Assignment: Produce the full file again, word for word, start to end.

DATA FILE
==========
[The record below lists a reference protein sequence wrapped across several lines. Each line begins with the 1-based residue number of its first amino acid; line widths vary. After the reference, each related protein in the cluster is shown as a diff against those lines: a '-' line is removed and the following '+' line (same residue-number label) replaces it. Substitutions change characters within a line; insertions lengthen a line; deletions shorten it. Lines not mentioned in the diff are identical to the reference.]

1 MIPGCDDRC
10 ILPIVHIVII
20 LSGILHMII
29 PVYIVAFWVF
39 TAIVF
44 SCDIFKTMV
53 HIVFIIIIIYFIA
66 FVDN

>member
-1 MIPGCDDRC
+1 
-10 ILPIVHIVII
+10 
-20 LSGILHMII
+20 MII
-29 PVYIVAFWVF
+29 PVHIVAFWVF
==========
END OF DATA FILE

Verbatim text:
[The record below lists a reference protein sequence wrapped across several lines. Each line begins with the 1-based residue number of its first amino acid; line widths vary. After the reference, each related protein in the cluster is shown as a diff against those lines: a '-' line is removed and the following '+' line (same residue-number label) replaces it. Substitutions change characters within a line; insertions lengthen a line; deletions shorten it. Lines not mentioned in the diff are identical to the reference.]

1 MIPGCDDRC
10 ILPIVHIVII
20 LSGILHMII
29 PVYIVAFWVF
39 TAIVF
44 SCDIFKTMV
53 HIVFIIIIIYFIA
66 FVDN

>member
-1 MIPGCDDRC
+1 
-10 ILPIVHIVII
+10 
-20 LSGILHMII
+20 MII
-29 PVYIVAFWVF
+29 PVHIVAFWVF